Articles | Volume 9, issue 1
Research article
27 Jan 2015
Research article |  | 27 Jan 2015

Mass changes in Arctic ice caps and glaciers: implications of regionalizing elevation changes

J. Nilsson, L. Sandberg Sørensen, V. R. Barletta, and R. Forsberg

Abstract. The mass balance of glaciers and ice caps is sensitive to changing climate conditions. The mass changes derived in this study are determined from elevation changes derived measured by the Ice, Cloud, and land Elevation Satellite (ICESat) for the time period 2003–2009. Four methods, based on interpolation and extrapolation, are used to regionalize these elevation changes to areas without satellite coverage. A constant density assumption is then applied to estimate the mass change by integrating over the entire glaciated region.

The main purpose of this study is to investigate the sensitivity of the regional mass balance of Arctic ice caps and glaciers to different regionalization schemes. The sensitivity analysis is based on studying the spread of mass changes and their associated errors, and the suitability of the different regionalization techniques is assessed through cross-validation.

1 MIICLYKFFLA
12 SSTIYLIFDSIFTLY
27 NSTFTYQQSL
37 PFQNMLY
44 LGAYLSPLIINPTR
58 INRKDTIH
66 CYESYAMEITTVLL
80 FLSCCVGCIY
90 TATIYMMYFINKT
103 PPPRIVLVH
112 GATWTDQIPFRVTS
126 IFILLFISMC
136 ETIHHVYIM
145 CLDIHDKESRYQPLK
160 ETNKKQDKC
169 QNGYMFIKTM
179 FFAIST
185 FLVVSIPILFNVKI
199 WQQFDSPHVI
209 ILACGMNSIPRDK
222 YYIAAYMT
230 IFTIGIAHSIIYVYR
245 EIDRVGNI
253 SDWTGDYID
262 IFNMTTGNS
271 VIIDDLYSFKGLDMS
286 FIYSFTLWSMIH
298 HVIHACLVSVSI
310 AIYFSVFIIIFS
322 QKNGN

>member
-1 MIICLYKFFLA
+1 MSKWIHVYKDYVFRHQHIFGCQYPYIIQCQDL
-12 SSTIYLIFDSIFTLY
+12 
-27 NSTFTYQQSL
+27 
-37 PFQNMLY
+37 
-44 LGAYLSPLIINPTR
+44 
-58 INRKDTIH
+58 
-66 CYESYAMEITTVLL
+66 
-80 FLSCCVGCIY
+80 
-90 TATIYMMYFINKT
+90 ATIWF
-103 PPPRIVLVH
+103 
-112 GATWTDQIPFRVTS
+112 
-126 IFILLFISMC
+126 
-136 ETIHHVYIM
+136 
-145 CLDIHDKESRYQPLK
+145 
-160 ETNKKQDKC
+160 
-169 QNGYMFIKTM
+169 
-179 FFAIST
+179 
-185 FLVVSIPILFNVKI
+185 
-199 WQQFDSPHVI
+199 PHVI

The cross-validation results shows comparable accuracies for all regionalization methods, but the inferred mass change in individual regions, such as Svalbard and Iceland, can vary up to 4 Gt a−1, which exceeds the estimated errors by roughly 50% for these regions. This study further finds that this spread in mass balance is connected to the magnitude of the elevation change variability. This indicates that care should be taken when choosing a regionalization method, especially for areas which exhibit large variability in elevation change.

Short summary
The aim of this study is to determine and quantify the impact of different regionalization schemes on surface elevation changes, and how they affect the estimated spread in mass balance of Arctic ice caps and glaciers. The study found that the choice of regionalization has an important effect in regions with maritime climate and high variability in elevation change. In these areas the spread in mass balance was in many cases larger than the estimated errors of the individual methods.